The Thomas Flohr Effect: Ubers in the Sky

more than a year ago
When Thomas Flohr entered the private aviation field in the early 2000’s, he was ready to shake things up. As an assets finance whiz who often travelled for work, the Swiss-born entrepreneur said he was struck by the industry's inefficiency. He couldn’t understand why Fortune 500 companies were spending millions of dollars on private jets, only to have them sit idle. “The average utilisation of each is 250 hours per year,” he told Gulf Business, noting that conversely, commercial airplanes fly about 4,000 hours annually.

Flohr saw a golden opportunity, and he took it. Uber popularised ridesharing. Why not make plane sharing a thing? In 2004, he started VistaJet. His business model was vastly different from what already existed in the private aviation sphere, but - despite resistance from power players already established in the sector - he knew he was onto something.
Thomas Flohr Driver of Spirit of Racing's Ferrari 488 GTE © David Merrett / CC2.0
Thomas Flohr Driver of Spirit of Racing's Ferrari 488 GTE © David Merrett / CC2.0
VistaJet offers a subscription-based programme giving members 24/7 access to planes at a much lower cost than private ownership. “What I needed to do was build a global infrastructure of identical airplanes on every continent in order to be a real competition to full aircraft ownership,” Flohr told Penta magazine. “If you own your plane, you can take it anywhere. If you enter into a subscription contract with us, you can have access to our airplanes anywhere around the globe - identical to aircraft ownership, but at a much lower price point, because we’re using the assets more.”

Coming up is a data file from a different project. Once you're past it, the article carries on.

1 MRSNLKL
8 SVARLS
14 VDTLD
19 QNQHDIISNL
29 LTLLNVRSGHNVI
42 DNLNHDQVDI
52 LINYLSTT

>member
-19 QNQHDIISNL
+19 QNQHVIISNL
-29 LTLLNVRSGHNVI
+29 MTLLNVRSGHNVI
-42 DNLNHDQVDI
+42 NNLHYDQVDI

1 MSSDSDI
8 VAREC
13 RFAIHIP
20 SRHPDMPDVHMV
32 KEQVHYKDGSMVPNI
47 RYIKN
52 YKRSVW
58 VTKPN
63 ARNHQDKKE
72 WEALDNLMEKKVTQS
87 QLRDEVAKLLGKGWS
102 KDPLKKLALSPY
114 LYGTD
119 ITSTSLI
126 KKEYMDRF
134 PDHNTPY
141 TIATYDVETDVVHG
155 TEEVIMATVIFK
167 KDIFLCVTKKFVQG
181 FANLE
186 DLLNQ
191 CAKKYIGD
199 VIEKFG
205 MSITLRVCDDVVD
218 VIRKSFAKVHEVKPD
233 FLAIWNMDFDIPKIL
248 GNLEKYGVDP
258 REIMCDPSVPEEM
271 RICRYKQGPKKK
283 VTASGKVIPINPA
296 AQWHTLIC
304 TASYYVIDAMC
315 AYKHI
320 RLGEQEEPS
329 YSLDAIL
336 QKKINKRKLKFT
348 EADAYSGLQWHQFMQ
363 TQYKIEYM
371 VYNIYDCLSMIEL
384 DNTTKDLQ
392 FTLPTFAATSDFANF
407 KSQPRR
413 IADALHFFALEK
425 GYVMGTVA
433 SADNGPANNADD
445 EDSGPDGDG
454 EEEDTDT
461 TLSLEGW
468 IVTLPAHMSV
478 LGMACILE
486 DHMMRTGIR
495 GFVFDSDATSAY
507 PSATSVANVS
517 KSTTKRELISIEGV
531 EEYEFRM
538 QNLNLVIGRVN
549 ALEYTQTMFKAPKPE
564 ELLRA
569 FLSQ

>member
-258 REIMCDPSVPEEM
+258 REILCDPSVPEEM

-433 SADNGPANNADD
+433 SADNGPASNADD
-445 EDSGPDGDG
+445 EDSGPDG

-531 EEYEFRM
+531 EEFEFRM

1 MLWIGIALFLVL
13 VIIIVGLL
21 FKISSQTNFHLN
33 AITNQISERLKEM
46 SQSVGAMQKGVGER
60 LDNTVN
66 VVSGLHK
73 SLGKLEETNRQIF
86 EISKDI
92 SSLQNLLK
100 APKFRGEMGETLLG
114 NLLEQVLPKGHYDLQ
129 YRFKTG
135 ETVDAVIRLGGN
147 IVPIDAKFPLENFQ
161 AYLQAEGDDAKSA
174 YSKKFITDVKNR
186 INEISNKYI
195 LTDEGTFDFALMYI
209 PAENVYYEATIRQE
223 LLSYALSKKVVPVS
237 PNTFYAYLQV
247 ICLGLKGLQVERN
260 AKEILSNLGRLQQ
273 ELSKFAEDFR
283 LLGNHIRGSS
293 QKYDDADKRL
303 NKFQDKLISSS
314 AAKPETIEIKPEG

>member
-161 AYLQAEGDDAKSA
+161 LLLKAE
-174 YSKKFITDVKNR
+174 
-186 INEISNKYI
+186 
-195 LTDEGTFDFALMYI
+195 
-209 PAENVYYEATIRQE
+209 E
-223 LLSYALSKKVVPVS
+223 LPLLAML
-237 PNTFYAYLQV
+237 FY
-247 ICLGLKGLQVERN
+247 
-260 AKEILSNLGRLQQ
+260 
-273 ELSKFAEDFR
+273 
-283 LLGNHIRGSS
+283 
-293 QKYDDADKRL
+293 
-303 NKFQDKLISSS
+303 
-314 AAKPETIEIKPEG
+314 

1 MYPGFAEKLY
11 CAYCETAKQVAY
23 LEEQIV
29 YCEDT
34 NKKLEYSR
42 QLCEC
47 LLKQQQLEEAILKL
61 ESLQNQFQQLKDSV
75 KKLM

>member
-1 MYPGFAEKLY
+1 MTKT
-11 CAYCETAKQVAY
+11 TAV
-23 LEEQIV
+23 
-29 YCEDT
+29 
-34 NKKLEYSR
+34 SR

In 2018, Flohr founded his holding company, Vista, and shortly after, he launched XO, an online booking platform. Through XO, users can instantly reserve a single seat on scheduled private jet flights. “I saw very early on when I entered this industry that it was extremely inefficient and backwards-looking,” Flohr told Penta, adding, “I love to challenge the system. If something doesn’t make sense, it’s a natural inclination to challenge it.”

Thomas Flohr: The Groundbreaker

As a disrupter himself, Flohr says it’s easy to see the impact companies like Spotify, Uber, Amazon, and Netflix have had. “We are taking the same ambitious approach to private aviation and are driving the industry forward,” he told C-Suite Quarterly. According to data research and consulting company WingX, Vista is now the second-largest charter or fractional private jet operator globally, and is already the leader outside of the United States.
Thomas Flohr Effect - Ubers in the Sky © yaroslav-muzychenko-unsplash
Thomas Flohr Effect: Ubers in the Sky © Yaroslav Muzychenko / Unsplash

Modern Concepts

Like Uber with its ride-sharing model, one of Flohr’s main goals is around-the-clock, around-the-globe accessibility. According to Forbes, after acquiring Jet Edge and Air Hamburg (in addition to his previous acquisitions of XOJET, JetSmarter, Red Wing Aviation, Talon Air, and Apollo Jets), Flohr opened up about his strategy and why it works. “Our customers need to fly point to point across the globe, and in many instances at short notice. Whether it’s a direct flight from Los Angeles to Shanghai, from London to Luanda [Angola], or from Kinshasa [Democratic Republic of the Congo] to Ulan Bator [Mongolia], we are seamlessly connecting our customers to every corner of the world in unrivalled levels of style and safety.”

When Flohr bought JetSmarter, he merged it into XO, using the former’s recognisable branding and tech, including its app and crowdsourcing innovation. Customers can crowdsource a flight through the app - which boasts more than 2 million downloads - procuring seats at reduced price points and with vetted members as their fellow travellers on the trip.